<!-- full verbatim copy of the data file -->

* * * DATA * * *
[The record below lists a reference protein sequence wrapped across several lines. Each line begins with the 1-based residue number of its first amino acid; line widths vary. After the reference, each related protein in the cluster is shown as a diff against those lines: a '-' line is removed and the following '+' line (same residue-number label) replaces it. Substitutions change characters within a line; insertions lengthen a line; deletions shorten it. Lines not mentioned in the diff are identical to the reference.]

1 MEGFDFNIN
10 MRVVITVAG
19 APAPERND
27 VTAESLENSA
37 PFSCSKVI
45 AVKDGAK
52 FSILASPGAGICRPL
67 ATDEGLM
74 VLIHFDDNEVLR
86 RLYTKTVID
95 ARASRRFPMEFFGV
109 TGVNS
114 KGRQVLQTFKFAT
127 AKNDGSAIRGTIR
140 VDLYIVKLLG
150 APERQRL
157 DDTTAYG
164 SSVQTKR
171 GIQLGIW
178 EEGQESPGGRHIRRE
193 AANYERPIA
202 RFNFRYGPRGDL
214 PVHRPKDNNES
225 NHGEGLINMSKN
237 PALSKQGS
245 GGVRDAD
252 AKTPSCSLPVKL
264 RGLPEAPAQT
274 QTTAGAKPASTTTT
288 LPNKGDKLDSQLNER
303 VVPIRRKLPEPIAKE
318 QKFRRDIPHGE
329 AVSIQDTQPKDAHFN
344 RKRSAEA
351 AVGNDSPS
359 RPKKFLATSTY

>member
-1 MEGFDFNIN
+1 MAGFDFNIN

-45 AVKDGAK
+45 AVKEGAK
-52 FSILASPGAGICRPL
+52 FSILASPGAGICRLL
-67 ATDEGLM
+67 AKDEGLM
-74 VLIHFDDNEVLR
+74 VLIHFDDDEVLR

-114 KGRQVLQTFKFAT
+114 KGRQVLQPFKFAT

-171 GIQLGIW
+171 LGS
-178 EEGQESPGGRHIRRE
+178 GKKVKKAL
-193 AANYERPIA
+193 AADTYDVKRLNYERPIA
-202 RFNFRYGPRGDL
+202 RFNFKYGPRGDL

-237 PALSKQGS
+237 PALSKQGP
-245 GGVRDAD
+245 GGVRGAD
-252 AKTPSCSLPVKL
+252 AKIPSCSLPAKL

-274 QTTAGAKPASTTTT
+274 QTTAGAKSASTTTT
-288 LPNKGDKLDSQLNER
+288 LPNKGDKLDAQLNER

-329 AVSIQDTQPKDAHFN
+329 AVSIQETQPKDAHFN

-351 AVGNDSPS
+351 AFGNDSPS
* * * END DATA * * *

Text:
[The record below lists a reference protein sequence wrapped across several lines. Each line begins with the 1-based residue number of its first amino acid; line widths vary. After the reference, each related protein in the cluster is shown as a diff against those lines: a '-' line is removed and the following '+' line (same residue-number label) replaces it. Substitutions change characters within a line; insertions lengthen a line; deletions shorten it. Lines not mentioned in the diff are identical to the reference.]

1 MEGFDFNIN
10 MRVVITVAG
19 APAPERND
27 VTAESLENSA
37 PFSCSKVI
45 AVKDGAK
52 FSILASPGAGICRPL
67 ATDEGLM
74 VLIHFDDNEVLR
86 RLYTKTVID
95 ARASRRFPMEFFGV
109 TGVNS
114 KGRQVLQTFKFAT
127 AKNDGSAIRGTIR
140 VDLYIVKLLG
150 APERQRL
157 DDTTAYG
164 SSVQTKR
171 GIQLGIW
178 EEGQESPGGRHIRRE
193 AANYERPIA
202 RFNFRYGPRGDL
214 PVHRPKDNNES
225 NHGEGLINMSKN
237 PALSKQGS
245 GGVRDAD
252 AKTPSCSLPVKL
264 RGLPEAPAQT
274 QTTAGAKPASTTTT
288 LPNKGDKLDSQLNER
303 VVPIRRKLPEPIAKE
318 QKFRRDIPHGE
329 AVSIQDTQPKDAHFN
344 RKRSAEA
351 AVGNDSPS
359 RPKKFLATSTY

>member
-1 MEGFDFNIN
+1 MAGFDFNIN

-45 AVKDGAK
+45 AVKEGAK
-52 FSILASPGAGICRPL
+52 FSILASPGAGICRLL
-67 ATDEGLM
+67 AKDEGLM
-74 VLIHFDDNEVLR
+74 VLIHFDDDEVLR

-114 KGRQVLQTFKFAT
+114 KGRQVLQPFKFAT

-171 GIQLGIW
+171 LGS
-178 EEGQESPGGRHIRRE
+178 GKKVKKAL
-193 AANYERPIA
+193 AADTYDVKRLNYERPIA
-202 RFNFRYGPRGDL
+202 RFNFKYGPRGDL

-237 PALSKQGS
+237 PALSKQGP
-245 GGVRDAD
+245 GGVRGAD
-252 AKTPSCSLPVKL
+252 AKIPSCSLPAKL

-274 QTTAGAKPASTTTT
+274 QTTAGAKSASTTTT
-288 LPNKGDKLDSQLNER
+288 LPNKGDKLDAQLNER

-329 AVSIQDTQPKDAHFN
+329 AVSIQETQPKDAHFN

-351 AVGNDSPS
+351 AFGNDSPS